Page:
Thursday, January 20, 2011

Accessibility Basics (Part One)

As an instructor, you may have had students who needed some form of accessibility accommodation in the past.  This often includes taking steps such as providing materials in a large print version, having a sign language translator, etc.  When you begin teaching online, it can be a challenge to apply these ideas to the new medium.

Essential Steps?

Just as a prepared instructor has some ideas or plans waiting for the day a student walks in with an accommodation letter, it is better to prepare in advance when you design your online class.  Some instructors come to online teaching with the idea that it will entail very little work, since they already teach a subject.  Putting a course online in a high quality way actually entails as much work as writing a face-to-face course from scratch.  It is a very good time to prepare for accessibility issues, since you will already be in the middle of mulling over, organizing, and revising content.  Material will be fresh in your mind, and thinking of new ways to use it will help with creatively solving accessibility issues.

I have experienced the last-minute, panicked crunch that can result from failure to plan for accessibility in advance.  For example, a blind student enrolled in an online class that used a large volume of numbers and mathematical content.  The content was all in the form of recorded PowerPoints made with a very outdated version of the software.  The student had a newer version of Windows that would not play the outdated video.  There was also a problem with the video audio not containing all of the numerical data that was used on the PowerPoint slides.  This resulted in two people working full time for over a week trying to transcribe these videos before the class began.  If this were you, would you have that much man-power to dedicate to playing catch-up?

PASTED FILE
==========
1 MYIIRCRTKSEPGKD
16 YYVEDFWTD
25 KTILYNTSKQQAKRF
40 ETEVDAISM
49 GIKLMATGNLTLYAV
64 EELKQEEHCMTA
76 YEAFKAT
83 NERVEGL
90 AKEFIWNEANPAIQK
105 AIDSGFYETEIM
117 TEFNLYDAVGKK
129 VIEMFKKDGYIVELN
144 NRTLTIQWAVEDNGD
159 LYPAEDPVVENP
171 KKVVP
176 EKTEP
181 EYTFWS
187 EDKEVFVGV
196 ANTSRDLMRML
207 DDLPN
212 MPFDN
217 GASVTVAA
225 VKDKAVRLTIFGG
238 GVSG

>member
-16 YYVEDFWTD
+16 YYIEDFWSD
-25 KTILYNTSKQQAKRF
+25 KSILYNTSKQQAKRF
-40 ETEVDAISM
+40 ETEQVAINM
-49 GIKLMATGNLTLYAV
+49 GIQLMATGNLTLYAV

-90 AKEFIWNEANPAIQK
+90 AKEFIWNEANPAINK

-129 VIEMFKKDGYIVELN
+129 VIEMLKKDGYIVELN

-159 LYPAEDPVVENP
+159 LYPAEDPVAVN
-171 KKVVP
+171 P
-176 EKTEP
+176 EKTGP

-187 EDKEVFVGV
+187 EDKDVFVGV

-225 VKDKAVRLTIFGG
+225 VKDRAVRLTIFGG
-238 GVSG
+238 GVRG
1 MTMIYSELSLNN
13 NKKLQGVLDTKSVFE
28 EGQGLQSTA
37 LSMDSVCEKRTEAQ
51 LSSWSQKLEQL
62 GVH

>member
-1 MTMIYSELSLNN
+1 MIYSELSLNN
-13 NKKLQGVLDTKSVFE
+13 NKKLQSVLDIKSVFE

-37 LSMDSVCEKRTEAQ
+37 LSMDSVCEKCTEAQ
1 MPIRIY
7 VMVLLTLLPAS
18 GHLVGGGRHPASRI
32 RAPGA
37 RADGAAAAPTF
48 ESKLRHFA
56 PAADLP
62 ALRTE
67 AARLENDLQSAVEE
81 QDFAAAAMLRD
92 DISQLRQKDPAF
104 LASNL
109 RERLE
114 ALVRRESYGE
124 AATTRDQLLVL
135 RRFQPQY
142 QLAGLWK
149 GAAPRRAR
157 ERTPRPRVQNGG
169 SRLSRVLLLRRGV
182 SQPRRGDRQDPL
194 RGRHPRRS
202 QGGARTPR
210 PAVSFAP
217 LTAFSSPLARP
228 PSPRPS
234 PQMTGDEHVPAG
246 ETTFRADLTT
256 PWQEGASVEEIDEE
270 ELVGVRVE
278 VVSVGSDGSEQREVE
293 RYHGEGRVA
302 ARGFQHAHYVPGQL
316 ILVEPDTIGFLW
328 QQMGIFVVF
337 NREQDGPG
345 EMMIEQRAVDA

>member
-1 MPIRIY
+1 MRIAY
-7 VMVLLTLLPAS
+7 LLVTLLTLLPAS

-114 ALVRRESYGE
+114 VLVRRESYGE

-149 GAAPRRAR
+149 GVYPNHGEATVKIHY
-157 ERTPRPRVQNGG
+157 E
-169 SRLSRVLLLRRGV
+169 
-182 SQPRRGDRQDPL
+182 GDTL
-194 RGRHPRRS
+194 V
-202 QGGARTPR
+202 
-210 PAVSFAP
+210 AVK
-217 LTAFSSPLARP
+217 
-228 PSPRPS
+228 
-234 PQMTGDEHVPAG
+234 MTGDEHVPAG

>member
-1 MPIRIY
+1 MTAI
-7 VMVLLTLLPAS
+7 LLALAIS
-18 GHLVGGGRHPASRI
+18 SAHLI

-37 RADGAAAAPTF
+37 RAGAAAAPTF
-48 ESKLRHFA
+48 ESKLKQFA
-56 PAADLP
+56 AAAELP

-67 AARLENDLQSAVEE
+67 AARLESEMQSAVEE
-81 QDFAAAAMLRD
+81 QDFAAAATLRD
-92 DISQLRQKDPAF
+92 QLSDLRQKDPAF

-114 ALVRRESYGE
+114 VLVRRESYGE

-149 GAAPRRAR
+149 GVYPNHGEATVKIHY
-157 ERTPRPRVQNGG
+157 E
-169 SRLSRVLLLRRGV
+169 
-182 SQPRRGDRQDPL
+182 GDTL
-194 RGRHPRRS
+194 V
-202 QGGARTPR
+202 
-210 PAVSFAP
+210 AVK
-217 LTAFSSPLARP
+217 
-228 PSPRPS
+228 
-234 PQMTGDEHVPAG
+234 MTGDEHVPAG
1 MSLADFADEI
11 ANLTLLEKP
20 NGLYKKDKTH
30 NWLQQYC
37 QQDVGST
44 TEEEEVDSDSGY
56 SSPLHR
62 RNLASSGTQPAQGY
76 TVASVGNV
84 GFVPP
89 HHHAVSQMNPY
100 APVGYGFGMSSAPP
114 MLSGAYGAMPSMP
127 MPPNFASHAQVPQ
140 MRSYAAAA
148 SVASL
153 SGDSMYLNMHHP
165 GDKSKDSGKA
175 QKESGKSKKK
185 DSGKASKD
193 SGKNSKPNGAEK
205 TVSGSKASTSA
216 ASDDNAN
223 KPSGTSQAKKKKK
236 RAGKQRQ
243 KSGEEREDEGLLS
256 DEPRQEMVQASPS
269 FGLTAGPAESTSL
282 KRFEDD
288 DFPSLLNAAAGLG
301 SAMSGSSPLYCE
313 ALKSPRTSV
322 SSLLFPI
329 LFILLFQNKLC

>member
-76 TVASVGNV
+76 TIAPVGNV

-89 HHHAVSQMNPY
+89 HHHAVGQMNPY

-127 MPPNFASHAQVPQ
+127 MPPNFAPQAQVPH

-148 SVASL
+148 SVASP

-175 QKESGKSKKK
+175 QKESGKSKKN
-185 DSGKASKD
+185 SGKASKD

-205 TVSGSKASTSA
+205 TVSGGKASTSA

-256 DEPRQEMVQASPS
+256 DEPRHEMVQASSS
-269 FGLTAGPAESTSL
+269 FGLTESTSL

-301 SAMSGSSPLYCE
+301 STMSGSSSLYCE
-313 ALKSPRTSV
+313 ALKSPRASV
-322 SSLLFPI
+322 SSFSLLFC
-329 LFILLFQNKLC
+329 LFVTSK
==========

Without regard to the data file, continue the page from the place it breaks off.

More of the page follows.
These are the essential steps to take to ensure that you have the most accessible online course that it is within your ability to create in advance:
  1. Choosing file formats
  2. Chunking content
  3. Providing options
  4. Having backup plans
These steps will be covered more in-depth in a series of follow-up entries.  Meanwhile, you can learn more about Accessibility from the ITRC’s Online Accessibility for Learning site.